It's always important to invest whatever time is necessary to fully understand charts and graphs before answering the questions. This one is fairly straightforward though.
1.A. Notice that the scale in the vertical axis is measured in increments of $5000, so we can quickly check how many years have less than one increment between them. Years 1, 2, 4, 5, 11, and 12 clearly differ by less than $5000. That's half the years. The question is whether year 3 qualifies. If you look closely, you can see that the expenditure graph in year 3 is a little farther under the line above it than the income graph in year 3 is, indicating that there's less than $5000 difference between them. Thus, A is in.
1.B. Only in years 1, 2, 3, and 4 do the expenditures exceed the income. Since year 3 has the greatest difference, if we determine that the income is more than 75% of the expenditures, the other years won't either, and we'll be done. ETS will absolutely turn some of these charts and graphs problems into an eye test, so be very exacting when reading the graph. Be sure to read the middle of the triangles and squares, not the edges. Expenditures is above the halfway point between 20,000 and 25,000. But is it 23,000 or 24,000? To me 24,000 should be quite close to the top so this appears to be 23,000. 75% of 24,000 would be 18,000, so if income is above 18,000, it'll therefore be above 75% of 23,000. Income appears to me to be about 19,000. Thus, in no year is the income below 75% of expenditures and B is in.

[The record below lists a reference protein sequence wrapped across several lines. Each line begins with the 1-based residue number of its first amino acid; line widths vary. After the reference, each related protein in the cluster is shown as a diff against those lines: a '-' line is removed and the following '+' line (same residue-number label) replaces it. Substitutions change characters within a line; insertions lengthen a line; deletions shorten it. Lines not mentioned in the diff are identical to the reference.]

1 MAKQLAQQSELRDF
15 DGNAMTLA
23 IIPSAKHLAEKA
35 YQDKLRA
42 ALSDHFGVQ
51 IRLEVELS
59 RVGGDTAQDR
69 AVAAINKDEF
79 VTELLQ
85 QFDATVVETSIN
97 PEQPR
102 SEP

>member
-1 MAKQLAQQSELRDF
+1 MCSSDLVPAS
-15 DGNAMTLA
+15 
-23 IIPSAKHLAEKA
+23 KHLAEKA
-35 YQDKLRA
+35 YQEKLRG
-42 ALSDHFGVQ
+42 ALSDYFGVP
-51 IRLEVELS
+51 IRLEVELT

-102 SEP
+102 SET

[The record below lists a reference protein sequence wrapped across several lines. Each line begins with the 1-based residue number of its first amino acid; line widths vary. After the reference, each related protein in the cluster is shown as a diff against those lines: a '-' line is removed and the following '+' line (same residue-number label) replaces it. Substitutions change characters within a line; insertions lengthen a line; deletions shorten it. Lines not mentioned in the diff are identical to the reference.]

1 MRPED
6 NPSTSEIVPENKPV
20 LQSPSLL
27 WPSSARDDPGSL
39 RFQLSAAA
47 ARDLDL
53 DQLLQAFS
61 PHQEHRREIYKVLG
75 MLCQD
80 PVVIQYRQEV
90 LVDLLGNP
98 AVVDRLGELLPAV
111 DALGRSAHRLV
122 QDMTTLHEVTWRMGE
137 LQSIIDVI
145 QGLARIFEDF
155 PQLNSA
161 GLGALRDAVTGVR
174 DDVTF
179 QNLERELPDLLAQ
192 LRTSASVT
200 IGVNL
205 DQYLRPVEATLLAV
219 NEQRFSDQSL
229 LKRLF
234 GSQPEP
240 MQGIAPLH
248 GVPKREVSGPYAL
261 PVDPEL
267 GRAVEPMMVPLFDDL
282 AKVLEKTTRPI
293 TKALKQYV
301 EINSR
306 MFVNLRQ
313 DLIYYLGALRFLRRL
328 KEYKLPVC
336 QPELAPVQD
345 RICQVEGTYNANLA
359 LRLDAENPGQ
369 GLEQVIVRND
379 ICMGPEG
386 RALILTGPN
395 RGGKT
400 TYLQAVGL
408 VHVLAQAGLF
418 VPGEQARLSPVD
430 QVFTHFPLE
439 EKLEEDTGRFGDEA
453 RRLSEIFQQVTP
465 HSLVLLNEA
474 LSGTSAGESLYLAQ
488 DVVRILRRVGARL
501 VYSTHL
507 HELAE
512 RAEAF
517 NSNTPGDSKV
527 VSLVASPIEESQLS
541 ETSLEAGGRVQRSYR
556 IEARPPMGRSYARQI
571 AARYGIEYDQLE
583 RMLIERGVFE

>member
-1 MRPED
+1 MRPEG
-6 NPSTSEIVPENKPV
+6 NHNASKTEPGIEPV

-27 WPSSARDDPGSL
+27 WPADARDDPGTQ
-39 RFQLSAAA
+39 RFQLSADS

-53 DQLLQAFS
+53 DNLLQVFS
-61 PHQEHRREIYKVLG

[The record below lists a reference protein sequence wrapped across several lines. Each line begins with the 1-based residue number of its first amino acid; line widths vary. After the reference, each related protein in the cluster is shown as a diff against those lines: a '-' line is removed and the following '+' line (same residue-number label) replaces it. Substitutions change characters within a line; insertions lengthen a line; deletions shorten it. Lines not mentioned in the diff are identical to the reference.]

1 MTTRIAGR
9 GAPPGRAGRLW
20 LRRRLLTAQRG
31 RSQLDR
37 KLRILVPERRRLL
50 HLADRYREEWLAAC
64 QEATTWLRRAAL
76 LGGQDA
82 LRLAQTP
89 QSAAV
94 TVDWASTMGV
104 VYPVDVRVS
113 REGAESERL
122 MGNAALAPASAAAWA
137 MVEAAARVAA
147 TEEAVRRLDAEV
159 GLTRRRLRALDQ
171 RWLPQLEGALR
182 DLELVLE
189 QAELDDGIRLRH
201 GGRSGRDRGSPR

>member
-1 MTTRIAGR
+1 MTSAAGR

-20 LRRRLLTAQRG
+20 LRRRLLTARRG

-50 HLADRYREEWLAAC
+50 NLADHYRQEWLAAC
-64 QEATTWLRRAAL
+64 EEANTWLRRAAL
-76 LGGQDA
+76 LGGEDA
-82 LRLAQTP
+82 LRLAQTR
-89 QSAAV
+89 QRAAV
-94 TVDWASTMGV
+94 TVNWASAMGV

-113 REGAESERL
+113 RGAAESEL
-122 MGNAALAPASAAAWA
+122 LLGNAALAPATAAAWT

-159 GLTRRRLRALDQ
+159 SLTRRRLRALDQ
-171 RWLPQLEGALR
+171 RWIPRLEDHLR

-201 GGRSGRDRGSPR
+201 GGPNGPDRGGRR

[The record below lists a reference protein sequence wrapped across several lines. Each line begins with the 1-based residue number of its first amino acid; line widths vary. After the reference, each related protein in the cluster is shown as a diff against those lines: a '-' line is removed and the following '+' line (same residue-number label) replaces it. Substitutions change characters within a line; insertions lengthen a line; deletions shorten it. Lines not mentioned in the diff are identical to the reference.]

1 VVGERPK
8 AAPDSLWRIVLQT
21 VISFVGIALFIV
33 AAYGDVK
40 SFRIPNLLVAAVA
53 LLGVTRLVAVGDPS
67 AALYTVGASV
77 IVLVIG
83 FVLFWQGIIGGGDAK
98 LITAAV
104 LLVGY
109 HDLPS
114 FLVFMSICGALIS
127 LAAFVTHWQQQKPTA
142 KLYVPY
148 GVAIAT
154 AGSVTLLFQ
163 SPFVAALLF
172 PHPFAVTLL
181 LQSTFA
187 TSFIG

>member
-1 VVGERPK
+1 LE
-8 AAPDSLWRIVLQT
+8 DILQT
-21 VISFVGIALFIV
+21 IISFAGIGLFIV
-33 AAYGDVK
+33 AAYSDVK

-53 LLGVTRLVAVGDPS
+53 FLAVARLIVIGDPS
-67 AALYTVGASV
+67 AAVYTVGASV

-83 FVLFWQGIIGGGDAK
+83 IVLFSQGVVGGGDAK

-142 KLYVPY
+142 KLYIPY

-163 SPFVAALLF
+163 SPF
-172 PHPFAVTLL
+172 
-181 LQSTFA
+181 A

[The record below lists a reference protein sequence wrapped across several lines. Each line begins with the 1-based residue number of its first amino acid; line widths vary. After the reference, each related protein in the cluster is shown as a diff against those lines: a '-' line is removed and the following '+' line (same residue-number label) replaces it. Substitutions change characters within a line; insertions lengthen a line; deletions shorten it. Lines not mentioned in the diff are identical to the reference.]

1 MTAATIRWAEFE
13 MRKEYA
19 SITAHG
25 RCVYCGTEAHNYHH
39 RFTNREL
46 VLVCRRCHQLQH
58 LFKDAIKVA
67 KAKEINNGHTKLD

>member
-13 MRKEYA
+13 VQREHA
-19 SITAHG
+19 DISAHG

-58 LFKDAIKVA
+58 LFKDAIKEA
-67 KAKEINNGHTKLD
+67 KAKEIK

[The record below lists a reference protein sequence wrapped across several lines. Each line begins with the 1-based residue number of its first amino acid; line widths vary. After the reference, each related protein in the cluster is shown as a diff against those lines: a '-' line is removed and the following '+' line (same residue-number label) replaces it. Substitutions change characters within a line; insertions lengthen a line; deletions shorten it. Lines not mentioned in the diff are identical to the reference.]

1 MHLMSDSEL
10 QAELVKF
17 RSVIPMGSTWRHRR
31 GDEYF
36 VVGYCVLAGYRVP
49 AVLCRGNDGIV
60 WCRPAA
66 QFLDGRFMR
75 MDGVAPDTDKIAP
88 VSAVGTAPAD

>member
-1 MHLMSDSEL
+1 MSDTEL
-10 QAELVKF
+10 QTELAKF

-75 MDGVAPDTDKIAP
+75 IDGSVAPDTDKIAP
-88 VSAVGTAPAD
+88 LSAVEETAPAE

1.C. Clearly, year 10's income is below that of year 9, so C is out.
So A and B only.
2. Expenditure in year 2 was 20,000, while in year 4 it was 25,000. When given a before and after picture and asked for a percent increase/decrease, you can use the "change/original" formula. The change is 5,000, while the original is 20,000. So:
5,000/20,000 = .25 or 25%. So D.
3. Options D and E are out since the expenditure actually increases. We can reuse the change/original formula from the last problem for options A, B, and C.
We should get decreases of 3,000/25,000 and 3,000/22,000 and 1,000/19,000 respectively. Comparing the first two, we know option B will be a larger decrease since we have the same numerator but B has a smaller denominator. Comparing B with C, we know B is larger, since the numerator is 3 times larger, but the denominator is only a bit smaller. So the answer is B.
4. In year 4, income appears to be 23,000, while expenditure appears to be 25,000. Subtracting them using the given formula gives us 2,000. His net income in year 9 appears to be 30,000  20,000 = 10,000. The difference between net incomes would thus be:
10,000  (2,000) = 10,000 + 2,000 = 12,000, which is pretty close to A. Note that since no other answer choice is anywhere near 12,000, we can safely conclude that it's A without going back to get a more exacting answer.
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